Hotel at Zhongshan Square in Dalian

In general, the culture of Northeast China
takes its elements from the cultures of North China
North China
and Shandong, where most of the Han Chinese migration into Northeast China, known as Chuang Guandong
Chuang Guandong
(闯关东), originated, the native Tungusic peoples, and its own innovations. Dialects[edit] There are two main dialects of Mandarin Chinese
Mandarin Chinese
spoken in Northeast China. The dialect spoken in the majority of the Northeast is the Northeastern Mandarin, which is a very slight variant of the Standard Chinese but retains sporadic elements from native Tungusic languages, Japanese and Russian, where there are enough differences to give the dialect its own distinctive characteristics. However many residents in the southern fringe of the Liaodong
region (mostly in Dalian
and Dandong) speak the Jiaoliao Mandarin, which is actually a Shandong dialect. Some Northeasterners often jokingly call the Northeastern dialect as the "corny accent" (Chinese: 大碴子味, referring to inland regions where maize is a staple crop), and the Jiaoliao dialect as the "oystery accent" (Chinese: 海蛎子味, referring to coastal areas like Dalian
which are famous for seafoods). Ethnic Manchus
speak mostly Mandarin, and the Manchu
language is almost extinct due to widespread assimilation to Han culture over the last four centuries. Mongols tend to be bilingual in their own Mongolian tongues as well as Mandarin. Cuisine[edit] Northeastern Chinese cuisine reflects the region's ethnic diversity. Native, Manchu, Northern Chinese, Russian, Korean and Japanese cooking styles all find their traces in Manchurian cooking. One of the distinguishing characteristics of the cuisine is the use of uncooked fresh vegetables. During the long winter season, pickled Chinese cabbage, which is called "Suan Cai", is preserved and used for cooking. In almost every other region of China, vegetables are cooked thoroughly before being eaten. Most of the meat dishes are based around Pork due to how cold it can get. Often braised pork or dumplings are the main attraction of a meal. This Region's often cold climate makes it hard to grow or produce much of anything and growing seasons are very short. Folk dance and sports[edit] Errenzhuan, Yangge, Jilin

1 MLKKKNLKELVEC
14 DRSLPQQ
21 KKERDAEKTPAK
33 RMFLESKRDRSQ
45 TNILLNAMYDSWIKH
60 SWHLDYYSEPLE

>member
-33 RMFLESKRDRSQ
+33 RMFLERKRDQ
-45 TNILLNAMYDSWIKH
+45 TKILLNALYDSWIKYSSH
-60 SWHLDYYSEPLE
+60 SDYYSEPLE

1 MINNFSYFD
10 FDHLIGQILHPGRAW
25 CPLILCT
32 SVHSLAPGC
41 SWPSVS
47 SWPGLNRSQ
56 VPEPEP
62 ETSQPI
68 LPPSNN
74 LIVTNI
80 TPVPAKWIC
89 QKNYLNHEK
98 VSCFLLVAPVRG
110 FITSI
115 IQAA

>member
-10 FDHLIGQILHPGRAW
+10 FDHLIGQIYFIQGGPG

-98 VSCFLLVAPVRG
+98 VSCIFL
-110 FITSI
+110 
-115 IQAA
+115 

opera and Stilts
are popular forms of traditional entertainment in Northeast China. "Northeastern Cradle Song" (东北摇篮曲) is an example of the folk songs of this region. Because of its climatic conditions, Northeast China
is the base for China's winter sports. Ice hockey
Ice hockey